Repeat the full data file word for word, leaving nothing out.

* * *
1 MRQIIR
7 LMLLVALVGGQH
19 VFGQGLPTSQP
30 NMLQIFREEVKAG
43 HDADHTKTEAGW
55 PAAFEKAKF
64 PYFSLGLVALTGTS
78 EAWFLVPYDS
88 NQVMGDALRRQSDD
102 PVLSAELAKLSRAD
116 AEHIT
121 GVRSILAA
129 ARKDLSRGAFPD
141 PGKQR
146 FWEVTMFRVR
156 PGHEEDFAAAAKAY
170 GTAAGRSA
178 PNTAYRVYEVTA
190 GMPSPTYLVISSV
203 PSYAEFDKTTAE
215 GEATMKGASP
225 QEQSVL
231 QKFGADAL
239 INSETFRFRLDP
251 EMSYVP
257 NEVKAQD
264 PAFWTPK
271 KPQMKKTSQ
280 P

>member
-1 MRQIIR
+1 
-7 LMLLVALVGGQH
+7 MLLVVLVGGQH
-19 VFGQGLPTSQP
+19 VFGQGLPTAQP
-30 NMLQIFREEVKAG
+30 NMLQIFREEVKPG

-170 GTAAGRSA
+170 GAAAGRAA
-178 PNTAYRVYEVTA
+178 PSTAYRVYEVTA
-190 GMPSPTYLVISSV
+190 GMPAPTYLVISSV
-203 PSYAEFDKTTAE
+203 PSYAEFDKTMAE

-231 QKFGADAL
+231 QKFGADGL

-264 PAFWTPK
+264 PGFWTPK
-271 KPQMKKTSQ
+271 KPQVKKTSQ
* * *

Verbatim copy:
1 MRQIIR
7 LMLLVALVGGQH
19 VFGQGLPTSQP
30 NMLQIFREEVKAG
43 HDADHTKTEAGW
55 PAAFEKAKF
64 PYFSLGLVALTGTS
78 EAWFLVPYDS
88 NQVMGDALRRQSDD
102 PVLSAELAKLSRAD
116 AEHIT
121 GVRSILAA
129 ARKDLSRGAFPD
141 PGKQR
146 FWEVTMFRVR
156 PGHEEDFAAAAKAY
170 GTAAGRSA
178 PNTAYRVYEVTA
190 GMPSPTYLVISSV
203 PSYAEFDKTTAE
215 GEATMKGASP
225 QEQSVL
231 QKFGADAL
239 INSETFRFRLDP
251 EMSYVP
257 NEVKAQD
264 PAFWTPK
271 KPQMKKTSQ
280 P

>member
-1 MRQIIR
+1 
-7 LMLLVALVGGQH
+7 MLLVVLVGGQH
-19 VFGQGLPTSQP
+19 VFGQGLPTAQP
-30 NMLQIFREEVKAG
+30 NMLQIFREEVKPG

-170 GTAAGRSA
+170 GAAAGRAA
-178 PNTAYRVYEVTA
+178 PSTAYRVYEVTA
-190 GMPSPTYLVISSV
+190 GMPAPTYLVISSV
-203 PSYAEFDKTTAE
+203 PSYAEFDKTMAE

-231 QKFGADAL
+231 QKFGADGL

-264 PAFWTPK
+264 PGFWTPK
-271 KPQMKKTSQ
+271 KPQVKKTSQ